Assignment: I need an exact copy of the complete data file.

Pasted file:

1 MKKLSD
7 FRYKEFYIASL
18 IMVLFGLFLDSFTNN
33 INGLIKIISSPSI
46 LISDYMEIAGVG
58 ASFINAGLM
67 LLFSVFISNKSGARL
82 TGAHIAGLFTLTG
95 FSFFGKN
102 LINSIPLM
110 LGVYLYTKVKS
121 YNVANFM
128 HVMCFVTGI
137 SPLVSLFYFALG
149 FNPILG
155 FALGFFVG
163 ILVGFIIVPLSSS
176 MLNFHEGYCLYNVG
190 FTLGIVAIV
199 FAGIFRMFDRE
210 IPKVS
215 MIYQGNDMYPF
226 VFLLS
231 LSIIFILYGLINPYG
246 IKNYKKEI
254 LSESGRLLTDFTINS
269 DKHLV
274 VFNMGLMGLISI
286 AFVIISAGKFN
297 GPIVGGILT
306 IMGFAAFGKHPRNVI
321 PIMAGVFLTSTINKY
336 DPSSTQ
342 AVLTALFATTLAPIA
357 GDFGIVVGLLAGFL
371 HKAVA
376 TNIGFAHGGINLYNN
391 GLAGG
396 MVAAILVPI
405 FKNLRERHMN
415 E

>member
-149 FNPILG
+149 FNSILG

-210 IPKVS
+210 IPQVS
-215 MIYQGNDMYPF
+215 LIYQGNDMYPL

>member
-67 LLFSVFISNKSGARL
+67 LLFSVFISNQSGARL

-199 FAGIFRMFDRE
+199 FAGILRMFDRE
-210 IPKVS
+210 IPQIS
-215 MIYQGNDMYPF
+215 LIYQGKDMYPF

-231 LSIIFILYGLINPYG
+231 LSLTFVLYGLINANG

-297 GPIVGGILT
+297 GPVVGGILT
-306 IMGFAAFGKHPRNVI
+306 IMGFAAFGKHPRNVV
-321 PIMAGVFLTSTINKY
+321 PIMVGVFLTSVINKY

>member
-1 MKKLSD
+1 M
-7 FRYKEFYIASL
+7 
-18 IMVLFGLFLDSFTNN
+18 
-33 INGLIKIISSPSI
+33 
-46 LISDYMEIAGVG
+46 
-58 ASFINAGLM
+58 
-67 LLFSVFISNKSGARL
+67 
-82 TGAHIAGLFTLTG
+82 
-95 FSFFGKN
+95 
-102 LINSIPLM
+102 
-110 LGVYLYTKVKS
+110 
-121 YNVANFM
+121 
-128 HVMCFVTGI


1 MKKLSD
7 FRYKEFYIASL
18 IMVLFGLFLDSFTNN
33 INGLIKIISSPSI
46 LISDYMEIAGVG
58 ASFINAGLM
67 LLFSVFISNKSGARL
82 TGAHIAGLFTLTG
95 FSFFGKN
102 LINSIPLM
110 LGVYLYTKVKS
121 YNVANFM
128 HVMCFVTGI
137 SPLVSLFYFALG
149 FNPILG
155 FALGFFVG
163 ILVGFIIVPLSSS
176 MLNFHEGYCLYNVG
190 FTLGIVAIV
199 FAGIFRMFDRE
210 IPKVS
215 MIYQGNDMYPF
226 VFLLS
231 LSIIFILYGLINPYG
246 IKNYKKEI
254 LSESGRLLTDFTINS
269 DKHLV
274 VFNMGLMGLISI
286 AFVIISAGKFN
297 GPIVGGILT
306 IMGFAAFGKHPRNVI
321 PIMAGVFLTSTINKY
336 DPSSTQ
342 AVLTALFATTLAPIA
357 GDFGIVVGLLAGFL
371 HKAVA
376 TNIGFAHGGINLYNN
391 GLAGG
396 MVAAILVPI
405 FKNLRERHMN
415 E

>member
-149 FNPILG
+149 FNSILG

-210 IPKVS
+210 IPQVS
-215 MIYQGNDMYPF
+215 LIYQGNDMYPL

>member
-67 LLFSVFISNKSGARL
+67 LLFSVFISNQSGARL

-199 FAGIFRMFDRE
+199 FAGILRMFDRE
-210 IPKVS
+210 IPQIS
-215 MIYQGNDMYPF
+215 LIYQGKDMYPF

-231 LSIIFILYGLINPYG
+231 LSLTFVLYGLINANG

-297 GPIVGGILT
+297 GPVVGGILT
-306 IMGFAAFGKHPRNVI
+306 IMGFAAFGKHPRNVV
-321 PIMAGVFLTSTINKY
+321 PIMVGVFLTSVINKY

>member
-1 MKKLSD
+1 M
-7 FRYKEFYIASL
+7 
-18 IMVLFGLFLDSFTNN
+18 
-33 INGLIKIISSPSI
+33 
-46 LISDYMEIAGVG
+46 
-58 ASFINAGLM
+58 
-67 LLFSVFISNKSGARL
+67 
-82 TGAHIAGLFTLTG
+82 
-95 FSFFGKN
+95 
-102 LINSIPLM
+102 
-110 LGVYLYTKVKS
+110 
-121 YNVANFM
+121 
-128 HVMCFVTGI